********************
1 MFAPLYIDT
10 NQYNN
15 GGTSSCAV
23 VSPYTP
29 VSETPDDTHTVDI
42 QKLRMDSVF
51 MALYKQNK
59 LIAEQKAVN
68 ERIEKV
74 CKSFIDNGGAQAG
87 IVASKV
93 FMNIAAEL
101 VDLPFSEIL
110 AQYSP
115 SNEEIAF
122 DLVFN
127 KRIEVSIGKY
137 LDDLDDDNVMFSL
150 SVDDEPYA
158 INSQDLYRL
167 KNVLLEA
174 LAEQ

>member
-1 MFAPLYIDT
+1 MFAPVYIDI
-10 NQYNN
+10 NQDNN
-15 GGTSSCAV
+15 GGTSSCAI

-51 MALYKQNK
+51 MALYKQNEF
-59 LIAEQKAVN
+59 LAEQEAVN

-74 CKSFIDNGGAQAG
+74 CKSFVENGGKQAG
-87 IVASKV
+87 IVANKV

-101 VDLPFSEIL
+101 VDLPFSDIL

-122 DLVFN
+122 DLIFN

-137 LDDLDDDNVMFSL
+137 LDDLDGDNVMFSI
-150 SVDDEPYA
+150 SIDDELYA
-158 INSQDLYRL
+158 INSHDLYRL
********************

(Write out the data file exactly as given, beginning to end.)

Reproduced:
1 MFAPLYIDT
10 NQYNN
15 GGTSSCAV
23 VSPYTP
29 VSETPDDTHTVDI
42 QKLRMDSVF
51 MALYKQNK
59 LIAEQKAVN
68 ERIEKV
74 CKSFIDNGGAQAG
87 IVASKV
93 FMNIAAEL
101 VDLPFSEIL
110 AQYSP
115 SNEEIAF
122 DLVFN
127 KRIEVSIGKY
137 LDDLDDDNVMFSL
150 SVDDEPYA
158 INSQDLYRL
167 KNVLLEA
174 LAEQ

>member
-1 MFAPLYIDT
+1 MFAPVYIDI
-10 NQYNN
+10 NQDNN
-15 GGTSSCAV
+15 GGTSSCAI

-51 MALYKQNK
+51 MALYKQNEF
-59 LIAEQKAVN
+59 LAEQEAVN

-74 CKSFIDNGGAQAG
+74 CKSFVENGGKQAG
-87 IVASKV
+87 IVANKV

-101 VDLPFSEIL
+101 VDLPFSDIL

-122 DLVFN
+122 DLIFN

-137 LDDLDDDNVMFSL
+137 LDDLDGDNVMFSI
-150 SVDDEPYA
+150 SIDDELYA
-158 INSQDLYRL
+158 INSHDLYRL